Competency-based education has been suggested as a way out of these dilemmas. It suggest that the structure of education and the definition of outcomes is better organised within content themes rather than a sort of personality traits putting the patients and the management of patients at the heart of the process. Competencies, although they have been defined in numerous ways, can generally be seen as simple to complex tasks a successful candidate must be able to handle and during which s/he uses at the right time the correct and relevant knowledge, skills, attitudes and meta-cognitions to manage the situation successfully.
Are we there yet? No, there is still considerable ground that has to be covered before we have truly competency-based education and some changes in thinking may need to take place.
The first is a change from a reductionist to a holistic view. Often our education and assessment deconstruct competence into little teachable and assessable pixels and then struggles to put them together to see the whole picture. That is why arbitrary decisions have to be made about cut-off scores, about how to combine assessment results, etc. In a more holistic approach the whole picture is described first and when needed the individual pixels can be inspected. For assessment this means that competence is not a combination of measurements, but a narrative in which measurement information is used. This is not unlike a patient’s condition: which is a narrative in which lab values can be used.
The second is a change from linear dynamic to more complex views. So many essential aspects of competence cannot be modelled in a one-size-fits all model. Feedback is not given exactly the same way to all students in all situation but is an adaptable and largely unpredictable process. The same applies to healthcare, our students should not be taught simple tricks. They are not expected to deal with every patient in every situation in exactly the same way, but need to be adaptable and agile as to cater to every – often unexpected – situation. No doctor can predict exactly what will be said 2 minutes and 45 seconds into the consultation but they can be pretty confident that their reaction will be correct and they will not overstep boundaries. Our education and assessment approaches will increasingly need to reflect this complexity/uncertainty.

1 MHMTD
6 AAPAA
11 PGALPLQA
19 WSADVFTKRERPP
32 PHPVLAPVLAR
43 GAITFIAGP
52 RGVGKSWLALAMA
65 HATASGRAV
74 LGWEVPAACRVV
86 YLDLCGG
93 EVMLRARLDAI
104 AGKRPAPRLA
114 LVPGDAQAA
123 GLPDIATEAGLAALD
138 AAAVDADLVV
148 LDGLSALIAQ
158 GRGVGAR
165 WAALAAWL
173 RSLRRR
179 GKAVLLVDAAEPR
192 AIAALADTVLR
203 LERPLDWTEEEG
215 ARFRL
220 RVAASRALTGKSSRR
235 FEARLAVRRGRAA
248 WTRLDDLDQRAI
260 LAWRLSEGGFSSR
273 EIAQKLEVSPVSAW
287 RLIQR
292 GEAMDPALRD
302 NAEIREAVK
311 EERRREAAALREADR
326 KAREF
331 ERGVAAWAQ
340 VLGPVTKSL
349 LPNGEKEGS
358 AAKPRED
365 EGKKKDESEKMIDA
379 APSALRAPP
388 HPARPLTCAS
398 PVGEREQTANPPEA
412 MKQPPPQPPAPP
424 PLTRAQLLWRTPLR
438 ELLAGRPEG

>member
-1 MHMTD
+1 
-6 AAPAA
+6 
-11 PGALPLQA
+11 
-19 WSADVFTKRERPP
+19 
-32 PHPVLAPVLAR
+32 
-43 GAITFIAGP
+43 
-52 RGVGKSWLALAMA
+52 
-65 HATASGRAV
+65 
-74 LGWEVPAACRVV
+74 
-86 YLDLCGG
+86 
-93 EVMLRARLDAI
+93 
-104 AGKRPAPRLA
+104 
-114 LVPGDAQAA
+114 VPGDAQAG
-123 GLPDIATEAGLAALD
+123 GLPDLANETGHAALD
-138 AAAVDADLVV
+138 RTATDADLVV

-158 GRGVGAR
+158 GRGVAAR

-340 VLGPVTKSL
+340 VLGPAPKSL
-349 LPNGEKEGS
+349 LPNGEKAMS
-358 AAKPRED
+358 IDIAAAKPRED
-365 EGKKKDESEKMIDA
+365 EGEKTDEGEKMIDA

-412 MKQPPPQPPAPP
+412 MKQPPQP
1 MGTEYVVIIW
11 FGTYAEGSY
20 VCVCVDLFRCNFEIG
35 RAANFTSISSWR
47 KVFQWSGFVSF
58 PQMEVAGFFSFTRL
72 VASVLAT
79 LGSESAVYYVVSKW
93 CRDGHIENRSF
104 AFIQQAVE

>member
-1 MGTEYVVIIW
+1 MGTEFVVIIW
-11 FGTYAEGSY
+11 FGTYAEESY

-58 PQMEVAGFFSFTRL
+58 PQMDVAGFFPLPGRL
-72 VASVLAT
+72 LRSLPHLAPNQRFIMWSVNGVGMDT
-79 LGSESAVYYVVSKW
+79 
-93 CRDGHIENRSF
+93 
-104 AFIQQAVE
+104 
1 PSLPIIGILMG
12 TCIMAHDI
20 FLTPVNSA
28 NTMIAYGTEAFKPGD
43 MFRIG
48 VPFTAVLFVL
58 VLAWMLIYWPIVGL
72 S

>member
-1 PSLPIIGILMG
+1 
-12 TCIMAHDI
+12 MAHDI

The third is do away with our fear for qualitative information. In assessment, specifically, it is often thought that numbers are objective and therefore reliable. Even in research the typical quantitative article still contains many more words than numbers, because the words are needed to make sense of the numbers. Even the often quoted Lord Kelvin who argues that “numbers or measurements are better than words” apparently needed words to make that claim (it was not a mathematical derivation but a rhetorical argument). I am not saying that we need to do away with numbers, quite the opposite. But, we do need to understand that the collection of data can happen objectively but any interpretation involves subjective human judgement, and we should not fear it. Is this a plea to be arbitrary and capricious with assessment and education? No it is not, as much as objectivity does not imply reliability nor does subjectivity imply unreliability, and much has been written about this.
So in summary, education and assessment need to be of high quality, transparent, meaningful and valid, and the development towards competency-based education and competency bases (programmatic) assessment are a step closer towards optimising the quality of the education of our future doctors.
About the author
Lambert Schuwirth is a Professor of Medical Education and Director Prideaux Centre for Research in Health Professions Education at Flinders University in Adelaide, Australia.